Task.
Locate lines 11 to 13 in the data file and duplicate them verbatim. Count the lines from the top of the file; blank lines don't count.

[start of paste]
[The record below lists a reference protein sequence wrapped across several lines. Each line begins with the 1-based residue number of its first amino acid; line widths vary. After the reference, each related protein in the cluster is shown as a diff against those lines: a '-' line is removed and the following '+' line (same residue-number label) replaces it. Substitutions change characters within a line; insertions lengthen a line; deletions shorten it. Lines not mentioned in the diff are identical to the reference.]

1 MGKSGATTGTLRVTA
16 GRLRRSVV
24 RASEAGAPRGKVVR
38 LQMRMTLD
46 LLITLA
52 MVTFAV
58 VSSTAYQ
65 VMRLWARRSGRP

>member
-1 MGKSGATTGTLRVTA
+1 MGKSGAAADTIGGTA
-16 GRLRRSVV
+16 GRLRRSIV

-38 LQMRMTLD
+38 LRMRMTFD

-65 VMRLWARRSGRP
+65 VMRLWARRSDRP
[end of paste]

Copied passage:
-1 MGKSGATTGTLRVTA
+1 MGKSGAAADTIGGTA
-16 GRLRRSVV